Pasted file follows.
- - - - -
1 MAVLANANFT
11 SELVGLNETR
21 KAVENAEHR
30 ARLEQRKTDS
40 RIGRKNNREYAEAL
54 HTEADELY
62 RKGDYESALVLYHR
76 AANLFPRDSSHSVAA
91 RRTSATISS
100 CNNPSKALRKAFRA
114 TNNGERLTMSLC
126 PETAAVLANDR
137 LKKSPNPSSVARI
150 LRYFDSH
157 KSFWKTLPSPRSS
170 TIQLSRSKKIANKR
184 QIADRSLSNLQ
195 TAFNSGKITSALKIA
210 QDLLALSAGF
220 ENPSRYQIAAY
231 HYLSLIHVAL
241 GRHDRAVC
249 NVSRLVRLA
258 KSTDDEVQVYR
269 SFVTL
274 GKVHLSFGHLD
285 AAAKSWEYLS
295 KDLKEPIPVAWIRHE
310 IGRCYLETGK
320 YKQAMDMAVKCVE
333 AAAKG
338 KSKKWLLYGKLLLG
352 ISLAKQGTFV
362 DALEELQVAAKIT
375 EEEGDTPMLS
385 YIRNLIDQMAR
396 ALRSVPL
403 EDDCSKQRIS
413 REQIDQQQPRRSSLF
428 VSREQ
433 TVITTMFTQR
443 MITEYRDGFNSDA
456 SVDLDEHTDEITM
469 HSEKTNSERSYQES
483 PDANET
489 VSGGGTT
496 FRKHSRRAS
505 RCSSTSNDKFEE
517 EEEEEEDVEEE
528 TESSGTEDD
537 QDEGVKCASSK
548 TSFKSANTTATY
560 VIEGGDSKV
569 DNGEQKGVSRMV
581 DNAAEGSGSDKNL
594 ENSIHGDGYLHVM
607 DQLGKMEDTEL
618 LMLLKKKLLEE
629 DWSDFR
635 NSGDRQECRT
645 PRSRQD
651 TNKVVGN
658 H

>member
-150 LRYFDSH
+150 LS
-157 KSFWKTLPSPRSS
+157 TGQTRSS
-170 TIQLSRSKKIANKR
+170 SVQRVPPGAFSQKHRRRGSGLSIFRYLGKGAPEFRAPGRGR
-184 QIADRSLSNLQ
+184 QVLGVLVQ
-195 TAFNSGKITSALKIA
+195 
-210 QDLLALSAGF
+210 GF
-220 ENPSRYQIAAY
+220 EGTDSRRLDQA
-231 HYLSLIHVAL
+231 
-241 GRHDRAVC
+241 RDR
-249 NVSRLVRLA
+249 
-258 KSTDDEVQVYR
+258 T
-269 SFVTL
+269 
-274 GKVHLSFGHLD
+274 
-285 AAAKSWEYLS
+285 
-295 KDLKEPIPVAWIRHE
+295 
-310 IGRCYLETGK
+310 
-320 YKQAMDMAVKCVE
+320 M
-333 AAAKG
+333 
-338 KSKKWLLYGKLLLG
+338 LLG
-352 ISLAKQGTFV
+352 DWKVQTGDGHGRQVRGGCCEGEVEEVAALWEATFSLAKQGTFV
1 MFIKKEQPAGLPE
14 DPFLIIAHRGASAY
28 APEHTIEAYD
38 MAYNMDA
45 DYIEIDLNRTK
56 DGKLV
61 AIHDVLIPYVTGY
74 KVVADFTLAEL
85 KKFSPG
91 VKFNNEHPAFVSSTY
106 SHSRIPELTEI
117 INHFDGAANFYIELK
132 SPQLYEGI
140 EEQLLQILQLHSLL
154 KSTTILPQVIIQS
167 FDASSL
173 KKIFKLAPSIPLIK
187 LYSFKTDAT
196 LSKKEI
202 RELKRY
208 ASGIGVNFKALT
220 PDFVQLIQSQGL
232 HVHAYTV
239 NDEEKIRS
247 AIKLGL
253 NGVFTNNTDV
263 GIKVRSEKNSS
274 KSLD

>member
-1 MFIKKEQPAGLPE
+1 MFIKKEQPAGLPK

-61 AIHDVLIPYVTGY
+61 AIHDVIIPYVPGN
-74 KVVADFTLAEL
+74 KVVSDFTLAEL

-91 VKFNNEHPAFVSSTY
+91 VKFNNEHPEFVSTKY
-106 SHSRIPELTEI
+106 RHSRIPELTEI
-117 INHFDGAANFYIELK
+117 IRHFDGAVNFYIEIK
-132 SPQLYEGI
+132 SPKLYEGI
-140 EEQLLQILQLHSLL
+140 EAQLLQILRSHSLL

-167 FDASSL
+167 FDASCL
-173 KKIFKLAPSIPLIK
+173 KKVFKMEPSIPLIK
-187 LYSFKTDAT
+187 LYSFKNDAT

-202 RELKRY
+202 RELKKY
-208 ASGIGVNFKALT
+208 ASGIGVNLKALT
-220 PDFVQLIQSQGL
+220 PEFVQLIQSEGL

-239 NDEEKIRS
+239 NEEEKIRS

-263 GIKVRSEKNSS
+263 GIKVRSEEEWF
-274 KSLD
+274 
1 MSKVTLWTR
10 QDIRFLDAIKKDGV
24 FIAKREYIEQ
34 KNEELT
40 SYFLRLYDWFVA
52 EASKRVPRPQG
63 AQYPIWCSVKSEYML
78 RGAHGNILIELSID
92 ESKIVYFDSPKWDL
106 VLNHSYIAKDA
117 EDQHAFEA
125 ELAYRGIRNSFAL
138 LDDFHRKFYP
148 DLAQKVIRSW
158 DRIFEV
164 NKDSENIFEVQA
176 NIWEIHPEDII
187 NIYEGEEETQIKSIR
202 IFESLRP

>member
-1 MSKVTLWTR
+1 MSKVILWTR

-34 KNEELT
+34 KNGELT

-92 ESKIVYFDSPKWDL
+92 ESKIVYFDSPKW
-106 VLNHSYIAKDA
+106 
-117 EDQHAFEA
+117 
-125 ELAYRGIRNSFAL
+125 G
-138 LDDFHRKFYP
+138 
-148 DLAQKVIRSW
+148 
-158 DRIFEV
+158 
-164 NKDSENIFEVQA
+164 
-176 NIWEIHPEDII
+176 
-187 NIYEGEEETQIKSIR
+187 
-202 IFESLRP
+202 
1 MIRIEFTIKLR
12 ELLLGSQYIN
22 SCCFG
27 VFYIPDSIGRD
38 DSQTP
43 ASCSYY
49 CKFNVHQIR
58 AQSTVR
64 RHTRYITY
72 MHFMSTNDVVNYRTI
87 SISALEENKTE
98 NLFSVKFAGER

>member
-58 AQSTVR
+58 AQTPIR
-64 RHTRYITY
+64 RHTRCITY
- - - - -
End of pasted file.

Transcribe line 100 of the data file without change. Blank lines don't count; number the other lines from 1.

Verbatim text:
+333 